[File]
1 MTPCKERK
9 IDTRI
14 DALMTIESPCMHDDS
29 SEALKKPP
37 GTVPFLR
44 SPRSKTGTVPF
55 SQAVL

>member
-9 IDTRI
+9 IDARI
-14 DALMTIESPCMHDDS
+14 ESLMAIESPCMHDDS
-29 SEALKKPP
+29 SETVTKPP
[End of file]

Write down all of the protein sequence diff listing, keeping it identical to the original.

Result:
1 MTPCKERK
9 IDTRI
14 DALMTIESPCMHDDS
29 SEALKKPP
37 GTVPFLR
44 SPRSKTGTVPF
55 SQAVL

>member
-9 IDTRI
+9 IDARI
-14 DALMTIESPCMHDDS
+14 ESLMAIESPCMHDDS
-29 SEALKKPP
+29 SETVTKPP